Multiple health experts are discussing the possibility of "pool testing" — a method of coronavirus testing that mixes several samples together into a "batch," or pool.
Dr. Deborah Birx, the White House coronavirus response coordinator, said the new approach could drastically expand the nation's knowledge of how and where the virus is spreading,
"If you look around the globe, the way people are doing a million tests or 10 million tests is they're doing pooling," Birx said during an online conference of the American Society for Microbiology. "Pooling would give us the capacity to go from a half a million tests a day to potentially 5 million individuals tested per day by those poolings."
Birx added that there could be opportunities to do five-people pools or greater, which would allow for people to return to schools sand workplaces with the ability to test on a frequent basis.
Dr. Anthony Fauci, the nation's top infectious disease expert, said Friday that the White House coronavirus task force is “seriously considering” pool testing for Covid-19.
“Something’s not working,” Fauci said of the nation's current approach in an interview with The Washington Post “I mean, you can do all the diagramming you want, but something is not working.”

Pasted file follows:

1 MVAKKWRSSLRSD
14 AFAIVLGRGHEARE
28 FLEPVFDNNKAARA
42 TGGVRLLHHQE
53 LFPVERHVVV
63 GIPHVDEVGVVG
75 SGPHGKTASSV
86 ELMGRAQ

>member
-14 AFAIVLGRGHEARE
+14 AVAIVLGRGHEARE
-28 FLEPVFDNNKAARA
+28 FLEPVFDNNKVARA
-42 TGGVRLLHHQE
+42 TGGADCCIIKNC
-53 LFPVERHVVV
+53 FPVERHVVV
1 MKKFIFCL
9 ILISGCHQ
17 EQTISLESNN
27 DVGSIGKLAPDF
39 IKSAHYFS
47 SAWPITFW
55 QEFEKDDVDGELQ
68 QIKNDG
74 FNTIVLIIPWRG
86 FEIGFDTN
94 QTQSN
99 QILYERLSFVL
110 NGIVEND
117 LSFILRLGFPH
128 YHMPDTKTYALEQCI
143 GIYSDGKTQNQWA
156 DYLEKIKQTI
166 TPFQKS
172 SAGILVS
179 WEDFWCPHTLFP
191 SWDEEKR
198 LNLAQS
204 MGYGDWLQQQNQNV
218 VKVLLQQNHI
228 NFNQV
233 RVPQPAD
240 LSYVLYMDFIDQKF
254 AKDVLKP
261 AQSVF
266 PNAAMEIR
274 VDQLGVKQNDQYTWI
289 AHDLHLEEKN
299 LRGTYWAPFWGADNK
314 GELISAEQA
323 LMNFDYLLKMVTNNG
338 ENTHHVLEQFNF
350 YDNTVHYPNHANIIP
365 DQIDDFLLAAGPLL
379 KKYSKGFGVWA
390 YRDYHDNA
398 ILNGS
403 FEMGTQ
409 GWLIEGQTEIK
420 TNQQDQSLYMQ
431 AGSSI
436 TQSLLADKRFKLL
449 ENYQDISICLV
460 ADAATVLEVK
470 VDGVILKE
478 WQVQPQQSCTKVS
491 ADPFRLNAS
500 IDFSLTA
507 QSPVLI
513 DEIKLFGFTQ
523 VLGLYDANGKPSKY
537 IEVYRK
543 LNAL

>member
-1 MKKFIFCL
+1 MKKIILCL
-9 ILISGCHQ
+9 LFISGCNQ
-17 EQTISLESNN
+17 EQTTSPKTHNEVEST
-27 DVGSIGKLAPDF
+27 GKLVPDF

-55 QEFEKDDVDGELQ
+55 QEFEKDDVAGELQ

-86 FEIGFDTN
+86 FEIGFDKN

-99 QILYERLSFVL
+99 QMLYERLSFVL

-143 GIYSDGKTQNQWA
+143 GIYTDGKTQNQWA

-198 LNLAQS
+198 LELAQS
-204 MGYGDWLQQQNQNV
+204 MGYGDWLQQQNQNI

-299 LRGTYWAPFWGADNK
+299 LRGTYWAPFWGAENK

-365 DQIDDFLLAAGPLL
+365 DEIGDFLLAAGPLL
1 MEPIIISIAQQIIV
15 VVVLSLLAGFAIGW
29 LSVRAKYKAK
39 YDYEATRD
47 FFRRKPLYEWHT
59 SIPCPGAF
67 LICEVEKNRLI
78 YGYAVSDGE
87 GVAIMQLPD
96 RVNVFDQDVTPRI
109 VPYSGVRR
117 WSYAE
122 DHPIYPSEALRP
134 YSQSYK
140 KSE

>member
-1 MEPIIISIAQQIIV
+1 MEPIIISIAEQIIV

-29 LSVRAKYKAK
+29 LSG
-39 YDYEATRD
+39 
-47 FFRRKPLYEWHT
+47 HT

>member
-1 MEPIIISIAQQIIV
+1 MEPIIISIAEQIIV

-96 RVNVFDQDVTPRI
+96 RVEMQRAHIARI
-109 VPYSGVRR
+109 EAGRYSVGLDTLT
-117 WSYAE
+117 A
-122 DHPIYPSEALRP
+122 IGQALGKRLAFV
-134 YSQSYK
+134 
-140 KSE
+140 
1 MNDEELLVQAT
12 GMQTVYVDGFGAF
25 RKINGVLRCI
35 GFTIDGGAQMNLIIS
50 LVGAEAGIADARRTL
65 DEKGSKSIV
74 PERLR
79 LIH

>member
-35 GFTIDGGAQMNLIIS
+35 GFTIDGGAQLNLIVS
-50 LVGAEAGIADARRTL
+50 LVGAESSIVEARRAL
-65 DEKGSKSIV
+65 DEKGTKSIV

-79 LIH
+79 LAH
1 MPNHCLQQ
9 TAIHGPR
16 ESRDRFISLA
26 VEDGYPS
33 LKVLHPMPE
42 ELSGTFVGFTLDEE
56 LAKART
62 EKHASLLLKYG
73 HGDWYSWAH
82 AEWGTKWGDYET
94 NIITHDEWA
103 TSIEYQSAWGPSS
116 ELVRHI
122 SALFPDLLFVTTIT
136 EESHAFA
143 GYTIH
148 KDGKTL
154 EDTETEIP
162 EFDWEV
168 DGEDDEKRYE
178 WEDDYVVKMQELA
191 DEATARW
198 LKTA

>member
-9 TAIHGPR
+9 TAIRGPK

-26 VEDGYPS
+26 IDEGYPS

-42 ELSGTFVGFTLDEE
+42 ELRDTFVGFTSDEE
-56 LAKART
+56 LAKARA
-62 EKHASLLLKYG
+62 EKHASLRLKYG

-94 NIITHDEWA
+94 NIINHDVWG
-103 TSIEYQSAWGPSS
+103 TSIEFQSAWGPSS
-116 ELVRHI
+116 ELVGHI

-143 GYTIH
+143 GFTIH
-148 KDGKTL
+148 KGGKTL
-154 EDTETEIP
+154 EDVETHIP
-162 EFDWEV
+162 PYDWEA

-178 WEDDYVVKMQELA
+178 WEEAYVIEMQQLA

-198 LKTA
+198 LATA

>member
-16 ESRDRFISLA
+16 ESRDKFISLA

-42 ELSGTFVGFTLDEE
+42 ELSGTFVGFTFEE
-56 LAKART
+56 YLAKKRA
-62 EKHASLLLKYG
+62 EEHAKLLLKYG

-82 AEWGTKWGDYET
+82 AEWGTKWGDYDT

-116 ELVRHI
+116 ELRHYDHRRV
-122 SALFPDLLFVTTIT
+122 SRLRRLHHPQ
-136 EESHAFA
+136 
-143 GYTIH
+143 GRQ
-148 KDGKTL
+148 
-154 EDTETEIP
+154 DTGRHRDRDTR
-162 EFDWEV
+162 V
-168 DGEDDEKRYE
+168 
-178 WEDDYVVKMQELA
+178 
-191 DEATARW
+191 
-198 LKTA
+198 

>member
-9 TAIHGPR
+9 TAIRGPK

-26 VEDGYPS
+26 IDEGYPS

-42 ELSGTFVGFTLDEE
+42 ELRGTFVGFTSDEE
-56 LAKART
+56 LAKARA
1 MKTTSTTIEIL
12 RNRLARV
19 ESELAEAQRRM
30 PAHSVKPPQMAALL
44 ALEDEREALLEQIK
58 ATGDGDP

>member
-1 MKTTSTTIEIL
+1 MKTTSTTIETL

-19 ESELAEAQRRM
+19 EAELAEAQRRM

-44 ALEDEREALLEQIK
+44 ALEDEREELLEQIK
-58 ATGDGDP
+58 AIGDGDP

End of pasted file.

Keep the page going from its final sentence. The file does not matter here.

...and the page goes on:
Here's how Pooling works: “Pooling refers to a testing technique in which allows a lab to mix several samples together in a 'batch' or pooled sample and then test the pooled sample with a diagnostic test. For example, four samples may be tested together, using only the resources needed for a single test," Dr. Jeffrey Shuren, director of the Center for Devices and Radiological Health at the US Food and Drug Administration, said in a written statement last week.
"If the pooled sample is negative, it can be deduced that all patients were negative. If the pooled sample comes back positive, then each sample needs to be tested individually to find out which was positive," Shuren said. "Because samples are pooled together, ultimately fewer tests are run overall, meaning fewer testing supplies are used, and results can be returned to patients more quickly in most cases."